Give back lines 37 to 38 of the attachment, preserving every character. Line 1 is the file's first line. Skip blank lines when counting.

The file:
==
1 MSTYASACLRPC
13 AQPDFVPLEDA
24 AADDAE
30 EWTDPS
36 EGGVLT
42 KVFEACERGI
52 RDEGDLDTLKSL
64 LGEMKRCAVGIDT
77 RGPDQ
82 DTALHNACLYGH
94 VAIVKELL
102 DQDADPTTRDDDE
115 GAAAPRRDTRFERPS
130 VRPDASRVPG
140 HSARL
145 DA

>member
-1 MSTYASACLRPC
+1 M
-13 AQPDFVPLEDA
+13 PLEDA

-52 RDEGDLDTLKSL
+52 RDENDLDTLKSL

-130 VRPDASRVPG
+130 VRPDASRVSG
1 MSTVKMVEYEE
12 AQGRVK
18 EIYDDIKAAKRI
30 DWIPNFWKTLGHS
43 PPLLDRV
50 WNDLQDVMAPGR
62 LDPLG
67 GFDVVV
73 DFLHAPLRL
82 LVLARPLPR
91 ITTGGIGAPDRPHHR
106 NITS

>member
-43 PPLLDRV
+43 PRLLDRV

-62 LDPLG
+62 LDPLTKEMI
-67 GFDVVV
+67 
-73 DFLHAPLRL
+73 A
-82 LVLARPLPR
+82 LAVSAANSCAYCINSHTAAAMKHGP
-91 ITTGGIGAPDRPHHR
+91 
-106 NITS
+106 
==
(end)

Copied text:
106 NITS

>member